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This morning in metals news, two new vehicles made mostly with steel represent a victory for the steel industry, iron ore prices are down and the U.S. International Trade Commission (ITC) voted to continue its investigation into common alloy aluminum sheet from China.

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New Ram Pickup, Chevy Silverado Made with Steel

As the steel industry battles to remain the dominant material in automotive construction, the news of two new models constitutes a win for the industry.

Fiat Chrysler‘s new Ram pickup and General Motors‘ new Chevrolet Silverado truck are made mostly with steel, Reuters reported. The announcements represent a big win for steel, which is seeing increasing competition from aluminum within the automotive industry.

As Reuters reported, in late 2014 Ford launched the all-aluminum body F-150. While the versatile metal offered improved fuel economy, it comes at a premium to steel. The interplay between steel and aluminum vis-a-vis automobile construction is something that will need to continue to be monitored going forward.

Iron Ore Prices Drop

As Chinese rebar steel futures fell, so too did prices of iron ore in the face of flagging demand, Reuters reported.

Iron ore on the Dalian Commodity Exchange dropped 2.3% to 535 yuan per ton, according to the report.

ITC Continues Aluminum Sheet Investigation

The U.S. ITC announced Friday that it voted to continue its investigation of common alloy aluminum sheet from China.

“The United States International Trade Commission (USITC) today determined that there is a reasonable indication that a U.S. industry is materially injured by reason of imports of common alloy aluminum sheet from China that are allegedly subsidized and sold in the United States at less than fair value,” the ITC release covering the announcement states.

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Now, a preliminary countervailing duty determination is due Feb. 1 from the Department of Commerce.

The U.S. Department of Commerce. qingwa/Adobe Stock

Before we head into the weekend, let’s take a quick look back at the week that was here on MetalMiner:

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  • This week we wrapped up the latest round of posts for our January Monthly Metals Index (MMI) — check out this week’s posts on the following:
  • Oil and gas exploration is a topic that has both passionate supporters and detractors. President Trump’s recent proposal to open up new areas for drilling, not surprisingly, has both of those, as our Stuart Burns wrote earlier this week.
  • Sticking on the subject of oil, Burns surveyed the factors behind crude oil’s continuing rise in price. Political turmoil is one factor, among others, contributing to the increase.
  • The long wait is over … Secretary of Commerce Wilbur Ross has sent President Trump his Section 232 steel report (the statutory deadline was Jan. 15). Trump now has 90 days to decide what to do. A similar announcement for the Section 232 aluminum probe — which was launched last April, one week after the steel probe — should also be coming soon.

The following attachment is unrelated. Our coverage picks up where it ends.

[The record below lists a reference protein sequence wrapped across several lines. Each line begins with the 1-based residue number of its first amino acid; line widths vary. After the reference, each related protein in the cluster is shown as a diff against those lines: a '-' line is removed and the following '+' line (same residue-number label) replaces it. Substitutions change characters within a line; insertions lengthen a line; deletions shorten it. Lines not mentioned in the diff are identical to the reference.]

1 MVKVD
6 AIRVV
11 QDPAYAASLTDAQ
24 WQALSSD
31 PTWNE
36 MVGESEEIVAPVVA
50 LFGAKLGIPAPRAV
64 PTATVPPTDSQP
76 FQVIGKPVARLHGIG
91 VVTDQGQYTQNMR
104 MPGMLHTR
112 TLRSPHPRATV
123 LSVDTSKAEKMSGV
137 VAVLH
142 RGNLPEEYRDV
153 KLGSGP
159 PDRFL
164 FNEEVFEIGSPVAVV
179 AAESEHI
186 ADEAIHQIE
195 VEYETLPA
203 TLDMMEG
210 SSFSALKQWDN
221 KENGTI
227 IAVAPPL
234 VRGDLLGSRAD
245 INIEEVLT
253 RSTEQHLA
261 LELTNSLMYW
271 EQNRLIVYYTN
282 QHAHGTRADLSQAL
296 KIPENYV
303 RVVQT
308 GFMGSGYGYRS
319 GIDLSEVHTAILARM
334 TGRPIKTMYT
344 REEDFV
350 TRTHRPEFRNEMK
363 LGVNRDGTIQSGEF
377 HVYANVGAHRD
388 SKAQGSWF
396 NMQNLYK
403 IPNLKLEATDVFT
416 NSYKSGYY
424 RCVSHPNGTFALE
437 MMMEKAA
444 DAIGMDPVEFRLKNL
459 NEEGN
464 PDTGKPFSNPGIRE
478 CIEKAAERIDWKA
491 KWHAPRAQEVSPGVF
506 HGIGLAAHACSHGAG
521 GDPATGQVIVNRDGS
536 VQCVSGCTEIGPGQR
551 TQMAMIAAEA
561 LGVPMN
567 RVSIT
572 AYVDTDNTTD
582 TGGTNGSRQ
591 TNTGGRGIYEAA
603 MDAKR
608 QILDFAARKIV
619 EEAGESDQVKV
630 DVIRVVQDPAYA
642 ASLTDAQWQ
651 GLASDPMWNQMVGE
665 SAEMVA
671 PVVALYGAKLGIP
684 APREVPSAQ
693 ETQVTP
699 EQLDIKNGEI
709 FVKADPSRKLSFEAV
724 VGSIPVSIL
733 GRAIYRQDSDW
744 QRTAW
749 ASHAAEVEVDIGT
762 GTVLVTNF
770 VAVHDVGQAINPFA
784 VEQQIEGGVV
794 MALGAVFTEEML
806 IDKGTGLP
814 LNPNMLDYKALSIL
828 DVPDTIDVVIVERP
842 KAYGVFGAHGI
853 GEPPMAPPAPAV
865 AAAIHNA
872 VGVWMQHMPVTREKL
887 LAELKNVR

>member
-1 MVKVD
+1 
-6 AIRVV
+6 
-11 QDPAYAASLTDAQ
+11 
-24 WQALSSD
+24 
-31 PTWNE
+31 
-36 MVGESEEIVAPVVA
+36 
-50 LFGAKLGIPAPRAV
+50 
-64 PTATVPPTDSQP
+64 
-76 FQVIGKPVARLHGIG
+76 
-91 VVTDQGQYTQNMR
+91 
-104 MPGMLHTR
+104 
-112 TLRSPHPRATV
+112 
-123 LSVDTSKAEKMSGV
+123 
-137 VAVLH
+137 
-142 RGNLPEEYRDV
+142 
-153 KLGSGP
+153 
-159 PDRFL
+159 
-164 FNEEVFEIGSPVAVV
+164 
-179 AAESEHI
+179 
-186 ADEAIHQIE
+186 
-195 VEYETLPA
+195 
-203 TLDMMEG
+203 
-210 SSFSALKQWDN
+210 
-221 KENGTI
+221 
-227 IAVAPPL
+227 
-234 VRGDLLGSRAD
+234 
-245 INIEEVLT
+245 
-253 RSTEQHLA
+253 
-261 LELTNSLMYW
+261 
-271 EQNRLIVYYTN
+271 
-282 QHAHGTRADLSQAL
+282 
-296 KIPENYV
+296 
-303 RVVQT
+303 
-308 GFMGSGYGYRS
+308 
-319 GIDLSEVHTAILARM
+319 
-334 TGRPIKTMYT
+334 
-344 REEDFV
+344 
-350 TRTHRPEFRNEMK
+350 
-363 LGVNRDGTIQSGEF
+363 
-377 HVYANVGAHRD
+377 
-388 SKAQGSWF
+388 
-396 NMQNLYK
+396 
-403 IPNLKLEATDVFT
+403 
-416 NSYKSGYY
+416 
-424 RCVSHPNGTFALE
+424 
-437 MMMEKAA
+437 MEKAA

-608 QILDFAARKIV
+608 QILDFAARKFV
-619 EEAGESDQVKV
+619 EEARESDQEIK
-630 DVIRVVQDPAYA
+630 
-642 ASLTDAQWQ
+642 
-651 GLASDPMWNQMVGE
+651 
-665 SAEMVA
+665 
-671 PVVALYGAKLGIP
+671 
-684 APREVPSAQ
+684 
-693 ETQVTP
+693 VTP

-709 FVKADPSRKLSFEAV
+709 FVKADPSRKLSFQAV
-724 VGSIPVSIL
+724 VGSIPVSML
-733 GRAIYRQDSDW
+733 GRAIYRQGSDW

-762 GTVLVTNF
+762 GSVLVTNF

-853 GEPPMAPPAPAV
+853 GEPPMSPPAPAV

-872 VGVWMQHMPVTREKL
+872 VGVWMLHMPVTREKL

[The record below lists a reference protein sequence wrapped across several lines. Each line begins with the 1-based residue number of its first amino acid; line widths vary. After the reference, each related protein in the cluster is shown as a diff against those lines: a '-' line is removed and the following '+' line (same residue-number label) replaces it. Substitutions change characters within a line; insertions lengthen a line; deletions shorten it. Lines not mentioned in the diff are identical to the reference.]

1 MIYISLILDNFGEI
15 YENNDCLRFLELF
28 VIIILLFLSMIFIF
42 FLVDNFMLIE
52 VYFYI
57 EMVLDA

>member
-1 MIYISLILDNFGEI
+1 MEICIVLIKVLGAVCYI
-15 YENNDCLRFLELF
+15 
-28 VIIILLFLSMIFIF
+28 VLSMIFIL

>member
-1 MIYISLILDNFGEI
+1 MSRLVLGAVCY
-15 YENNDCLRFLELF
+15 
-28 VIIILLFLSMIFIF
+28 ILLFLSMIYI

After a couple of self-imposed deadlines blown by and a lot of waiting, the next step in the Section 232 process has finally arrived.

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Thursday evening the Department of Commerce announced Secretary of Commerce Wilbur Ross had completed his Setion 232 steel report and sent it on to President Donald Trump. Under the statutory guidelines of Section 232 (derived from the Trade Expansion Act of 1962), Trump has 90 days to respond to the recommendations and act (or not act).

As a result of the investigation, the president could call for tariffs, quotas, or a hybrid tariff-quota solution in an effort to help domestic steelmakers dealing with rising imports.

The department’s announcement did not indicate what the contents of the report were. White House Deputy Press Secretary Lindsay Walters said the president would announce his decision “at the appropriate time,” CNBC reported.

The Section 232 probes into steel and aluminum imports were launched last April. The purpose of the investigation is to determine whether or not the imports pose a threat to the country’s national security. The last Section 232 investigation came in 2001, when it was that determined that imports of iron ore and semi-finished steel did not pose a threat to national security.

Unsurprisingly, reactions rolled in Thursday evening from the metals industry.

“The steel industry welcomes the news that the Secretary of Commerce has formally submitted his report to the president in the Section 232 investigation into the impact of steel imports on the national security,” said Thomas J. Gibson, president and CEO of the American Iron and Steel Institute (AISI), in a release. “We are confident that we have made the case that the repeated surges in steel imports in recent years threaten to impair our national security and we look forward to the president’s decision on the appropriate actions to address this critical situation.”

Scott Paul, president of the Alliance for American Manufacturing (AAM), expressed hope that Trump would not need 90 days to bring the investigation to its conclusion.

“Final resolution of the Section 232 case doesn’t need to take 90 days; we’ve seen more than six months of delays already,” Paul said in a release. “Let’s get this done by the end of January.”

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A rise in imports has been a consistent talking for Trump, with China in particular coming in for much criticism from the president and the domestic industry.